CRIME
04/04/2014 02:37 pm ET | Updated Apr 23, 2014

Are We Torturing The Mentally Ill?

Jennifer A Smith via Getty Images

Our jails and prisons are filled with mentally ill inmates and many of them are kept in solitary confinement, a form of punishment that some criminal justice experts and the United Nations describe as torture.

Tuesday, Dr. James Gilligan, clinical professor of psychiatry in the School of Medicine and adjunct professor in the School of Law at New York University, told Democracy Now that the mentally ill are being treated worse than animals.

"Zookeepers are not allowed to keep zoo animals in the kind of housing that we put human beings in," Dr. Gilligan said. "We have created the situation; it is called a self-fulfilling prophecy: We say these are animals, they are going to behave like animals, then we treat them so that they will."

As Mother Jones and others have reported, the mental health care system in America has steadily declined since the 1980s. Funding for treatment has dried up, at the same time the prison population has spiked.

The result, Gilligan said, is that the nation's prisons and jails have become America's mental health hospitals.

And many of the incarcerated mentally ill wind up in solitary confinement.

According to Human Rights Watch, based on available data, an estimated one-third to one-half of inmates in isolation had some form of mental illness.

"The biggest mental hospital in the country is the Los Angeles County Jail; the second largest is Rikers Island," Gilligan said. "If we’re going to put the mentally ill there, we should turn it into a mental hospital, because that’s what these people need."

Instead, Gilligan said "we put the mentally ill in solitary confinement. For many, that became the default placement. And, you know, the United Nations and the European Court of Human Rights both have declared prolonged solitary confinement to be a form of torture. And it clearly is. It’s psychological torture. It drives people crazy and makes them suicidal."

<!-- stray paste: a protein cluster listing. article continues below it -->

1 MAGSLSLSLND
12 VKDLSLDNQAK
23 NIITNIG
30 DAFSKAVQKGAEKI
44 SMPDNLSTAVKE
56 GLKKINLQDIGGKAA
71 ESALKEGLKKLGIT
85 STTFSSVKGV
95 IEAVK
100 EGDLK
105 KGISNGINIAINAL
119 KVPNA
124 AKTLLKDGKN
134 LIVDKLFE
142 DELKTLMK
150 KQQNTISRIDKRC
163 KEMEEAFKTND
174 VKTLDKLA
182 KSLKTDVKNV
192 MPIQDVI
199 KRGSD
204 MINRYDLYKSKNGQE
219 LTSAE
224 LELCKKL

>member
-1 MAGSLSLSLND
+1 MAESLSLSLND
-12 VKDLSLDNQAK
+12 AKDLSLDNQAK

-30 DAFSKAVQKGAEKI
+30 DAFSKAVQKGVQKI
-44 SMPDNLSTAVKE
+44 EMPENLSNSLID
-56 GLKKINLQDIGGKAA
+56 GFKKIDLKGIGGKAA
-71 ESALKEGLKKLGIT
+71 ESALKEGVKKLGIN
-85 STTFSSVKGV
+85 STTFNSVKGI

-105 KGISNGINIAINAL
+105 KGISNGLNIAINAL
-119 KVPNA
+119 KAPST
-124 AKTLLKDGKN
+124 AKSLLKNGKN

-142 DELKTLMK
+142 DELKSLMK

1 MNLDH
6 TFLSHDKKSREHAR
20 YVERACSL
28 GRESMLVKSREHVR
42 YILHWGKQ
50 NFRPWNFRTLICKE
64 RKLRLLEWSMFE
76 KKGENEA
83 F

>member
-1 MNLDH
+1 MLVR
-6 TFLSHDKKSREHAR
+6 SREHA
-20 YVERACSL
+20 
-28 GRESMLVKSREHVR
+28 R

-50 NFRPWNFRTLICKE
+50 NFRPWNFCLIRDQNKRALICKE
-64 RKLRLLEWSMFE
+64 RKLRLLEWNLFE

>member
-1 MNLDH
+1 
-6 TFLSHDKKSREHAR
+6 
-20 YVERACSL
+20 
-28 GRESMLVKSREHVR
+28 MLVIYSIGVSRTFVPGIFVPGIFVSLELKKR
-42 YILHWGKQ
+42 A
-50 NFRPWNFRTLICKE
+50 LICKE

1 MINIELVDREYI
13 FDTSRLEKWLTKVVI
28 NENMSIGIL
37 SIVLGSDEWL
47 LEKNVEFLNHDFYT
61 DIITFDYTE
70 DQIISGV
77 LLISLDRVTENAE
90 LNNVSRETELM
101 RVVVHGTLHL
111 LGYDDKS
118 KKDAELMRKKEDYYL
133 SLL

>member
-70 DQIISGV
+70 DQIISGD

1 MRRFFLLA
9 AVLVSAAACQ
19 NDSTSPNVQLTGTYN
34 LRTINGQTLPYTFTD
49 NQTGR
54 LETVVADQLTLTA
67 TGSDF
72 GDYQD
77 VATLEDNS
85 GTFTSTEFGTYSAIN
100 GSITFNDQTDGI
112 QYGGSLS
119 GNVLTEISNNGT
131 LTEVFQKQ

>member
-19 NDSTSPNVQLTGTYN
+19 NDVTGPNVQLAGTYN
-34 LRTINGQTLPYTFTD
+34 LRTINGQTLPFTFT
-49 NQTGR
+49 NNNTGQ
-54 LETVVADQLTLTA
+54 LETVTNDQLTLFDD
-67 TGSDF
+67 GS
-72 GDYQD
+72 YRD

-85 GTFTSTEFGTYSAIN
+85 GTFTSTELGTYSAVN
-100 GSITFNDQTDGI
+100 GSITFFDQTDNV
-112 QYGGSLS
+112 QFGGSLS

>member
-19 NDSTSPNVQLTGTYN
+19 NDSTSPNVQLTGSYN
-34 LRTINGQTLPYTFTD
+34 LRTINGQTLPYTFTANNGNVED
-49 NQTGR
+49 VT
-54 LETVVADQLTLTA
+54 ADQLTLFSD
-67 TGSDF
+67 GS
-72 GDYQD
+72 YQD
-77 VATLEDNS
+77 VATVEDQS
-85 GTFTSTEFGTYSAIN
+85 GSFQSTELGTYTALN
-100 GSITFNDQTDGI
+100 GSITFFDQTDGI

Solitary makes it especially difficult for mental health practitioners to do their jobs, according to a paper published this year in the Journal of the American Academy of Psychiatry and the Law:

Mental health professionals are often unable to mitigate fully the harm associated with isolation. Mental health services in segregation units are typically limited to psychotropic medication, a health care clinician stopping at the cell front to ask how the prisoner is doing (i.e., mental health rounds), and occasional meetings in private with a clinician. Individual therapy; group therapy; structured educational, recreational, or life-skill-enhancing activities; and other therapeutic interventions are usually not available because of insufficient resources and rules requiring prisoners to remain in their cells.

Prison officials have said solitary is a crucial tool that helps guards maintain order and provide a safe environment in often overcrowded facilities. They also say the practice is for prisoners' own good, to keep them from being harmed by other inmates, or harming themselves.

But the tide may be turning against the practice, at least when it comes to the mentally ill.

In February, USA Today reported that a Senate Judiciary panel recommended that solitary confinement be banned for juveniles, pregnant women and the mentally ill.

The recommendation came despite support for the practice from Eric Young, president of the American Federation of Government Employees' Council of Prison Locals, which represents federal prison officers,

"We must be able to restrict and restrain inmates before their behavior escalates," Young told the panel. "We cannot have staff and inmates being targeted for assaults and certainly cannot allow anyone to be murdered without consequence."

But others who testified in front of the panel said solitary itself can be deadly.

"Being in that environment for 23 hours a day will slowly kill you,'' said Damon Thibodeaux, who spent 15 years in solitary confinement on Louisiana's death row before being exonerated. "Mentally, you have to find some way to live as if you were not there. If you cannot do that, you will die a slow mental death and may actually wish for your physical death, so that you do not have to continue that existence.''

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